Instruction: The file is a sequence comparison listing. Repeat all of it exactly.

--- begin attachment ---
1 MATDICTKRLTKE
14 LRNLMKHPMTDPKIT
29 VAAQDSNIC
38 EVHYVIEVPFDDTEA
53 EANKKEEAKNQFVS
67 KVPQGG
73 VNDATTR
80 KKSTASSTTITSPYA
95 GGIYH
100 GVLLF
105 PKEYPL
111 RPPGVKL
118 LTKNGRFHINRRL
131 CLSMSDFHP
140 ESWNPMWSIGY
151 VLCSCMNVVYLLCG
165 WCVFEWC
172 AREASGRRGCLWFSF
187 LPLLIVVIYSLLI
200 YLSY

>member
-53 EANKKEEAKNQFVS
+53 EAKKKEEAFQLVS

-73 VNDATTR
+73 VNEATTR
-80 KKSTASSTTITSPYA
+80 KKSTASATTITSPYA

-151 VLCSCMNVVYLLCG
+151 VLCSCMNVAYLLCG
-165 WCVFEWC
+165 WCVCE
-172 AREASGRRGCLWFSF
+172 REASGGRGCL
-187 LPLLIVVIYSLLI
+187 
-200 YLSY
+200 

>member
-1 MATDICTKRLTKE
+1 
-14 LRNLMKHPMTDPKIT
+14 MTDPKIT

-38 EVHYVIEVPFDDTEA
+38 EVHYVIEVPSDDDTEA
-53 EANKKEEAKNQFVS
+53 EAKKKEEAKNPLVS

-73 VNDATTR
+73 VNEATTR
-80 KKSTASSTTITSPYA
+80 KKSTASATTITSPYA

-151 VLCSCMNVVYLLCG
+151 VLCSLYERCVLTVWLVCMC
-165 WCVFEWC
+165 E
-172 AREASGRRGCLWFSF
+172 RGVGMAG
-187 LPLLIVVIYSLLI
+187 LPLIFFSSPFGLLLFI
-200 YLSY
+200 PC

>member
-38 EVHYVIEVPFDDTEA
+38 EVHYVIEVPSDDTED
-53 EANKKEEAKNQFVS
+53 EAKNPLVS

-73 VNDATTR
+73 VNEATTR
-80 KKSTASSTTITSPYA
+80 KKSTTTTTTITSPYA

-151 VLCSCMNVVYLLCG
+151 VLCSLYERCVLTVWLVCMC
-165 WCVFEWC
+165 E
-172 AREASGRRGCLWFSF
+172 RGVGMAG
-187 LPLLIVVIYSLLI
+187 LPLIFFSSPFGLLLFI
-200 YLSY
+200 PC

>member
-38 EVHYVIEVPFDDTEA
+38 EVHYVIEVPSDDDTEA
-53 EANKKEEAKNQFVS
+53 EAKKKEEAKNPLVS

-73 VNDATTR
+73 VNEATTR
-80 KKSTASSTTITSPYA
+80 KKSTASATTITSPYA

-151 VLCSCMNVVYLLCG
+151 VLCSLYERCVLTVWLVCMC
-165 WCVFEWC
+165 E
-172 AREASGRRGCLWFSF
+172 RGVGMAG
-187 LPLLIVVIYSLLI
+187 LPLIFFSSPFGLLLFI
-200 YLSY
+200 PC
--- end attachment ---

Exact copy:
1 MATDICTKRLTKE
14 LRNLMKHPMTDPKIT
29 VAAQDSNIC
38 EVHYVIEVPFDDTEA
53 EANKKEEAKNQFVS
67 KVPQGG
73 VNDATTR
80 KKSTASSTTITSPYA
95 GGIYH
100 GVLLF
105 PKEYPL
111 RPPGVKL
118 LTKNGRFHINRRL
131 CLSMSDFHP
140 ESWNPMWSIGY
151 VLCSCMNVVYLLCG
165 WCVFEWC
172 AREASGRRGCLWFSF
187 LPLLIVVIYSLLI
200 YLSY

>member
-53 EANKKEEAKNQFVS
+53 EAKKKEEAFQLVS

-73 VNDATTR
+73 VNEATTR
-80 KKSTASSTTITSPYA
+80 KKSTASATTITSPYA

-151 VLCSCMNVVYLLCG
+151 VLCSCMNVAYLLCG
-165 WCVFEWC
+165 WCVCE
-172 AREASGRRGCLWFSF
+172 REASGGRGCL
-187 LPLLIVVIYSLLI
+187 
-200 YLSY
+200 

>member
-1 MATDICTKRLTKE
+1 
-14 LRNLMKHPMTDPKIT
+14 MTDPKIT

-38 EVHYVIEVPFDDTEA
+38 EVHYVIEVPSDDDTEA
-53 EANKKEEAKNQFVS
+53 EAKKKEEAKNPLVS

-73 VNDATTR
+73 VNEATTR
-80 KKSTASSTTITSPYA
+80 KKSTASATTITSPYA

-151 VLCSCMNVVYLLCG
+151 VLCSLYERCVLTVWLVCMC
-165 WCVFEWC
+165 E
-172 AREASGRRGCLWFSF
+172 RGVGMAG
-187 LPLLIVVIYSLLI
+187 LPLIFFSSPFGLLLFI
-200 YLSY
+200 PC

>member
-38 EVHYVIEVPFDDTEA
+38 EVHYVIEVPSDDTED
-53 EANKKEEAKNQFVS
+53 EAKNPLVS

-73 VNDATTR
+73 VNEATTR
-80 KKSTASSTTITSPYA
+80 KKSTTTTTTITSPYA

-151 VLCSCMNVVYLLCG
+151 VLCSLYERCVLTVWLVCMC
-165 WCVFEWC
+165 E
-172 AREASGRRGCLWFSF
+172 RGVGMAG
-187 LPLLIVVIYSLLI
+187 LPLIFFSSPFGLLLFI
-200 YLSY
+200 PC

>member
-38 EVHYVIEVPFDDTEA
+38 EVHYVIEVPSDDDTEA
-53 EANKKEEAKNQFVS
+53 EAKKKEEAKNPLVS

-73 VNDATTR
+73 VNEATTR
-80 KKSTASSTTITSPYA
+80 KKSTASATTITSPYA

-151 VLCSCMNVVYLLCG
+151 VLCSLYERCVLTVWLVCMC
-165 WCVFEWC
+165 E
-172 AREASGRRGCLWFSF
+172 RGVGMAG
-187 LPLLIVVIYSLLI
+187 LPLIFFSSPFGLLLFI
-200 YLSY
+200 PC